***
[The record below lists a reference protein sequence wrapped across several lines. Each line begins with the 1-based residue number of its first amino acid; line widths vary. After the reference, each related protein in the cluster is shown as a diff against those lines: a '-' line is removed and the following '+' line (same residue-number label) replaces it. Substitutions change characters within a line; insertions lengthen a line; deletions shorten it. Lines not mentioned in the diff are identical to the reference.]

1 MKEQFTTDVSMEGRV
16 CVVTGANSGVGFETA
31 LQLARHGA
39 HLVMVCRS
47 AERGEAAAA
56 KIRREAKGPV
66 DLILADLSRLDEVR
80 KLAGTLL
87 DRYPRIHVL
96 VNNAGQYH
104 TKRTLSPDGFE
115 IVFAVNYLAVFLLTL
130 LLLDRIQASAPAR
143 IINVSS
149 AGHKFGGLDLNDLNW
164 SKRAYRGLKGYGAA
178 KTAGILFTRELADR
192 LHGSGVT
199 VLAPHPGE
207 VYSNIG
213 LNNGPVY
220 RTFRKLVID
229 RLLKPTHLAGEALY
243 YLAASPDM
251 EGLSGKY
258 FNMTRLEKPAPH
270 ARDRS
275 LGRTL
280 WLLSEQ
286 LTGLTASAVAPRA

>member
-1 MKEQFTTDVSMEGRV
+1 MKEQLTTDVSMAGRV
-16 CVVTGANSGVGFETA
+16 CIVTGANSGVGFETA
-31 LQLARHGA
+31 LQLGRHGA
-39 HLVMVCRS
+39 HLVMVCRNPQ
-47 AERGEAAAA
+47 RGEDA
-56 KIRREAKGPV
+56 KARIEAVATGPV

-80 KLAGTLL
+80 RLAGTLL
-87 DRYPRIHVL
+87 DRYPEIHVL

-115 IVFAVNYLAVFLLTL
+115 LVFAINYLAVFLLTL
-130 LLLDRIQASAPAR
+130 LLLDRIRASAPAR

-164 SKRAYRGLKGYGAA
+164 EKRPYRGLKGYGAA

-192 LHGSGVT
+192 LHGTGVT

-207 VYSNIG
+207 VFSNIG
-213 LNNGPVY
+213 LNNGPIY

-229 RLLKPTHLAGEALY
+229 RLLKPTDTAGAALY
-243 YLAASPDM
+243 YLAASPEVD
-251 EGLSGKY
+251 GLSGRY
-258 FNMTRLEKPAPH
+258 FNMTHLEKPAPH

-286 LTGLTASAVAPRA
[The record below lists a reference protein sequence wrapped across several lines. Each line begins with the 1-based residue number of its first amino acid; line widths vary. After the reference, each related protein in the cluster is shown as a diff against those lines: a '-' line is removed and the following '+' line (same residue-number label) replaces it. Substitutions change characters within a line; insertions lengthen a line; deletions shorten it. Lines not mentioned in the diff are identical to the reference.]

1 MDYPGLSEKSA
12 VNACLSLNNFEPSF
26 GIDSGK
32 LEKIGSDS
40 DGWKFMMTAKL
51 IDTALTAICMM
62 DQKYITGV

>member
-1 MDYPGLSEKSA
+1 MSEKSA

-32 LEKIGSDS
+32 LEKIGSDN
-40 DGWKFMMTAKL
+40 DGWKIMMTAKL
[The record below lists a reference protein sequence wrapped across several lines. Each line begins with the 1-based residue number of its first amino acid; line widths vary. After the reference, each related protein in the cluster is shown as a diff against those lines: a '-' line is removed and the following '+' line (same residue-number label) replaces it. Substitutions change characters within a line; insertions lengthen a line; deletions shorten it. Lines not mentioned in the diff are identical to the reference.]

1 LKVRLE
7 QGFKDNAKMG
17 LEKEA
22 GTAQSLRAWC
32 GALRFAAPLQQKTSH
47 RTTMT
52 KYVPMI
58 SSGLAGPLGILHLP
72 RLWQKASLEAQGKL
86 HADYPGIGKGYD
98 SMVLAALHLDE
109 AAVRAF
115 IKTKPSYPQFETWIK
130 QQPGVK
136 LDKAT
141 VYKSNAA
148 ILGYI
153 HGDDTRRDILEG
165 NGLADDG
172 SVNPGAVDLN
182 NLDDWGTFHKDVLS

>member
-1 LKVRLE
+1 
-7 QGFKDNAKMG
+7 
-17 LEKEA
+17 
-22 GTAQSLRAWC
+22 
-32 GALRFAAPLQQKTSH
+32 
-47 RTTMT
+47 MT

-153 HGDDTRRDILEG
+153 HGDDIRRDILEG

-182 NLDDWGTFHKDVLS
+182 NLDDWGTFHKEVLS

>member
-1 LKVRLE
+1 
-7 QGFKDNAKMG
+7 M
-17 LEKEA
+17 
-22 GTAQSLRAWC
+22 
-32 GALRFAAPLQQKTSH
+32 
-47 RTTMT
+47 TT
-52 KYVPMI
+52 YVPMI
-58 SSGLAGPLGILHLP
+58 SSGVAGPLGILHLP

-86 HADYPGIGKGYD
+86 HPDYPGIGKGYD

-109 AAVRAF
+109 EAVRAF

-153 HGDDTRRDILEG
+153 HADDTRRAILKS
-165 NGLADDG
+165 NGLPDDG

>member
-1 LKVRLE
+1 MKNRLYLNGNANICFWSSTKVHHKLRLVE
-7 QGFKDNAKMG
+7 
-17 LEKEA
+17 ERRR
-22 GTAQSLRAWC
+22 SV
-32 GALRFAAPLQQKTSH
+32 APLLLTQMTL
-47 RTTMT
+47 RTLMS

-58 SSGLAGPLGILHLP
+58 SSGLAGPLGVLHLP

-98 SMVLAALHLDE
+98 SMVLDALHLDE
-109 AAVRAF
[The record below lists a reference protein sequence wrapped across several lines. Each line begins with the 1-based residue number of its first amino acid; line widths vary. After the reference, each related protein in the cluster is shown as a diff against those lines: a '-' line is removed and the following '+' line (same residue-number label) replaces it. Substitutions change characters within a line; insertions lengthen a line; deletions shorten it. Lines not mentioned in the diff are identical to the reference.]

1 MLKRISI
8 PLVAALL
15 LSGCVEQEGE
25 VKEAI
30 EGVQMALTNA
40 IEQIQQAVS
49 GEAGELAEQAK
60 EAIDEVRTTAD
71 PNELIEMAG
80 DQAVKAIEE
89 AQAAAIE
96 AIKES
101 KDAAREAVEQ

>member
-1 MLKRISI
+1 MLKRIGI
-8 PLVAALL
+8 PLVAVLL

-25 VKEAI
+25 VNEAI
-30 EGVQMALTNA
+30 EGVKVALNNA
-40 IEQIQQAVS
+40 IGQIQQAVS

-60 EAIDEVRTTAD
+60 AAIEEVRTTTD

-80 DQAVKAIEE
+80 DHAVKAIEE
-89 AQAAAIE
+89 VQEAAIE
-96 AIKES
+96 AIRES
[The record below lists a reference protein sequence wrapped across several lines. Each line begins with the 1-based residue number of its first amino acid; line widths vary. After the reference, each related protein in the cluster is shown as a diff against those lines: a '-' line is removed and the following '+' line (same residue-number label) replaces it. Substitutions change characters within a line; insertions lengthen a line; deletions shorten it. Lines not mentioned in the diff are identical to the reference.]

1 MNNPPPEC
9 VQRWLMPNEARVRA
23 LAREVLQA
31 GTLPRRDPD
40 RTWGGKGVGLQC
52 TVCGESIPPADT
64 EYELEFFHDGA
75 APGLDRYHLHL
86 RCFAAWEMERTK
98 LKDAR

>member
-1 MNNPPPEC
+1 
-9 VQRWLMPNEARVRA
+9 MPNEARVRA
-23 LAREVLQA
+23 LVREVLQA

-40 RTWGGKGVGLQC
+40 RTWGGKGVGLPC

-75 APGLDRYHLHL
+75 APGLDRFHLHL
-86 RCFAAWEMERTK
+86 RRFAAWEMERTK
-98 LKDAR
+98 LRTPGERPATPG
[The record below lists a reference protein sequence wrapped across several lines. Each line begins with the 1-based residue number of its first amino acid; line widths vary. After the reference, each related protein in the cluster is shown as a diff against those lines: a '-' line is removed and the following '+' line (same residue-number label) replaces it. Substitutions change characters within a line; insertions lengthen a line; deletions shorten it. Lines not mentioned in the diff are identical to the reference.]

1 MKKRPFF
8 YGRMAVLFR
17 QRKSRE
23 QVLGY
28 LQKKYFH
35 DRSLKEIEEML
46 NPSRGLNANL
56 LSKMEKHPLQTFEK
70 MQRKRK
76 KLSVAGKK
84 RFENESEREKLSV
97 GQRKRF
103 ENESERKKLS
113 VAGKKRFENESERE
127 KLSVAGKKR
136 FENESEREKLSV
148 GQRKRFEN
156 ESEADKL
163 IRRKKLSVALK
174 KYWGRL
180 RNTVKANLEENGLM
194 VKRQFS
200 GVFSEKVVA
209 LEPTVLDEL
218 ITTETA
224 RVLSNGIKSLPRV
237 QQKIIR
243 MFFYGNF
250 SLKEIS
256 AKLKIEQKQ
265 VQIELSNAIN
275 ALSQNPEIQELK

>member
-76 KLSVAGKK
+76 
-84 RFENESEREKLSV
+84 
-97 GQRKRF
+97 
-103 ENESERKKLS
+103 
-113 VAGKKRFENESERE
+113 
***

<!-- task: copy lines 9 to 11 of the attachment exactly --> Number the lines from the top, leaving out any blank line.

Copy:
80 KLAGTLL
87 DRYPRIHVL
96 VNNAGQYH